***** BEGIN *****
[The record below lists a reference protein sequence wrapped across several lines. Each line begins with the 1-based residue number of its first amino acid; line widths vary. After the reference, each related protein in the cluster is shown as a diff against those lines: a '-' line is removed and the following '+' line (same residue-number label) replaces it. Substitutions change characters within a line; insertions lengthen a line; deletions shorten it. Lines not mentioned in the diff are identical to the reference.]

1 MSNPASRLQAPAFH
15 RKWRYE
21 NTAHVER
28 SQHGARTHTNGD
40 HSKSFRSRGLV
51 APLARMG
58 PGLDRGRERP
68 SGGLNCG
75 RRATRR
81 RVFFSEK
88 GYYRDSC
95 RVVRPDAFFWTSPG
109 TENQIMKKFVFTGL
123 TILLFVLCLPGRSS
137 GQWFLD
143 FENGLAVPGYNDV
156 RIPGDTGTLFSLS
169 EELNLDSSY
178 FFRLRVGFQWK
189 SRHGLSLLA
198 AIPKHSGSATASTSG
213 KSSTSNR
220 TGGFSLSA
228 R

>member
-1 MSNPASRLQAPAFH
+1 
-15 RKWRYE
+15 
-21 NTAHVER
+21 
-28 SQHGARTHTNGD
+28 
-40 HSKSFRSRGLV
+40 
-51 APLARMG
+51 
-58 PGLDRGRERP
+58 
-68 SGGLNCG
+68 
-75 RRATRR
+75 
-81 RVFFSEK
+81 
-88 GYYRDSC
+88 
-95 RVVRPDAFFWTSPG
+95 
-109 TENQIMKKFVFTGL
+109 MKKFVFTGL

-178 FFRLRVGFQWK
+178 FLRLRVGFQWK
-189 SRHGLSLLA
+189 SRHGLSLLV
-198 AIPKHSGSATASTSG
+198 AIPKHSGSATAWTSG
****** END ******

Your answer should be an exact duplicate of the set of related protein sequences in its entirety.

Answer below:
[The record below lists a reference protein sequence wrapped across several lines. Each line begins with the 1-based residue number of its first amino acid; line widths vary. After the reference, each related protein in the cluster is shown as a diff against those lines: a '-' line is removed and the following '+' line (same residue-number label) replaces it. Substitutions change characters within a line; insertions lengthen a line; deletions shorten it. Lines not mentioned in the diff are identical to the reference.]

1 MSNPASRLQAPAFH
15 RKWRYE
21 NTAHVER
28 SQHGARTHTNGD
40 HSKSFRSRGLV
51 APLARMG
58 PGLDRGRERP
68 SGGLNCG
75 RRATRR
81 RVFFSEK
88 GYYRDSC
95 RVVRPDAFFWTSPG
109 TENQIMKKFVFTGL
123 TILLFVLCLPGRSS
137 GQWFLD
143 FENGLAVPGYNDV
156 RIPGDTGTLFSLS
169 EELNLDSSY
178 FFRLRVGFQWK
189 SRHGLSLLA
198 AIPKHSGSATASTSG
213 KSSTSNR
220 TGGFSLSA
228 R

>member
-1 MSNPASRLQAPAFH
+1 
-15 RKWRYE
+15 
-21 NTAHVER
+21 
-28 SQHGARTHTNGD
+28 
-40 HSKSFRSRGLV
+40 
-51 APLARMG
+51 
-58 PGLDRGRERP
+58 
-68 SGGLNCG
+68 
-75 RRATRR
+75 
-81 RVFFSEK
+81 
-88 GYYRDSC
+88 
-95 RVVRPDAFFWTSPG
+95 
-109 TENQIMKKFVFTGL
+109 MKKFVFTGL

-178 FFRLRVGFQWK
+178 FLRLRVGFQWK
-189 SRHGLSLLA
+189 SRHGLSLLV
-198 AIPKHSGSATASTSG
+198 AIPKHSGSATAWTSG